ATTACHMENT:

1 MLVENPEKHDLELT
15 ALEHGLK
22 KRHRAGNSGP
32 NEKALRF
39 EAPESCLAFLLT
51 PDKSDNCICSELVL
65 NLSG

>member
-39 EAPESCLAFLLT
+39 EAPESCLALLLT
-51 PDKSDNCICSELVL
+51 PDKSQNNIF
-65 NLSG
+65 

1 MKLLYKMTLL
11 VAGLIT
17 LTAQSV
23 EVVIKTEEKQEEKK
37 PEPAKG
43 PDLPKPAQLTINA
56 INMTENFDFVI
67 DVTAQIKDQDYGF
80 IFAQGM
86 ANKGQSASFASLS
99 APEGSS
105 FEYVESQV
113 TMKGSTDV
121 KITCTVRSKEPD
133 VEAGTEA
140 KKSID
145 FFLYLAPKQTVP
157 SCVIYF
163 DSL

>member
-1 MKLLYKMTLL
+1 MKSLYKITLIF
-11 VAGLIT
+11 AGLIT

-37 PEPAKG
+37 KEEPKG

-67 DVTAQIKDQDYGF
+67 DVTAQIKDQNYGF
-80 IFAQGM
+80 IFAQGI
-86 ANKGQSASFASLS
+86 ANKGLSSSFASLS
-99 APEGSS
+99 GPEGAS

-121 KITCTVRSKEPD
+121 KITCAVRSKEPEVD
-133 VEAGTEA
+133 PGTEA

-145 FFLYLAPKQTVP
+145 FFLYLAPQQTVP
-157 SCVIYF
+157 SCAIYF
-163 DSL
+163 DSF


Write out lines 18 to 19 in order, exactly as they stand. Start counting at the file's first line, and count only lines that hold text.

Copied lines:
23 EVVIKTEEKQEEKK
37 PEPAKG